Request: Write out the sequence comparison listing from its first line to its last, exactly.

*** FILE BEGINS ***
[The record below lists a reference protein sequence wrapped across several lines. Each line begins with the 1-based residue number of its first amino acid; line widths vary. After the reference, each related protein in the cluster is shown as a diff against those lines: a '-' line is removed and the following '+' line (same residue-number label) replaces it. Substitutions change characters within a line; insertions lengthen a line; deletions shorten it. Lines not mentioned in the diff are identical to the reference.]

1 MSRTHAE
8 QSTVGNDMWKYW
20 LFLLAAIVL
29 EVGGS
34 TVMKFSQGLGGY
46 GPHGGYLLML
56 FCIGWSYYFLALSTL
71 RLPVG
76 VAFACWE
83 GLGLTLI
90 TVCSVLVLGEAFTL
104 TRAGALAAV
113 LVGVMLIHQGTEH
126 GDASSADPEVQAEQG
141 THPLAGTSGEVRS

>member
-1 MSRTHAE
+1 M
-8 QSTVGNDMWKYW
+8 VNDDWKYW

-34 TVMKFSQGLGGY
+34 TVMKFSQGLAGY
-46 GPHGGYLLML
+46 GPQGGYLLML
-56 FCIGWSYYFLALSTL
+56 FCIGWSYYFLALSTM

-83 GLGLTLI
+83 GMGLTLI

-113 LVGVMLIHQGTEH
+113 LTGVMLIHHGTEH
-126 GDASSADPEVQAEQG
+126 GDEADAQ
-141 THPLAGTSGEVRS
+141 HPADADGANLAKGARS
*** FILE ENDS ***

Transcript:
[The record below lists a reference protein sequence wrapped across several lines. Each line begins with the 1-based residue number of its first amino acid; line widths vary. After the reference, each related protein in the cluster is shown as a diff against those lines: a '-' line is removed and the following '+' line (same residue-number label) replaces it. Substitutions change characters within a line; insertions lengthen a line; deletions shorten it. Lines not mentioned in the diff are identical to the reference.]

1 MSRTHAE
8 QSTVGNDMWKYW
20 LFLLAAIVL
29 EVGGS
34 TVMKFSQGLGGY
46 GPHGGYLLML
56 FCIGWSYYFLALSTL
71 RLPVG
76 VAFACWE
83 GLGLTLI
90 TVCSVLVLGEAFTL
104 TRAGALAAV
113 LVGVMLIHQGTEH
126 GDASSADPEVQAEQG
141 THPLAGTSGEVRS

>member
-1 MSRTHAE
+1 M
-8 QSTVGNDMWKYW
+8 VNDDWKYW

-34 TVMKFSQGLGGY
+34 TVMKFSQGLAGY
-46 GPHGGYLLML
+46 GPQGGYLLML
-56 FCIGWSYYFLALSTL
+56 FCIGWSYYFLALSTM

-83 GLGLTLI
+83 GMGLTLI

-113 LVGVMLIHQGTEH
+113 LTGVMLIHHGTEH
-126 GDASSADPEVQAEQG
+126 GDEADAQ
-141 THPLAGTSGEVRS
+141 HPADADGANLAKGARS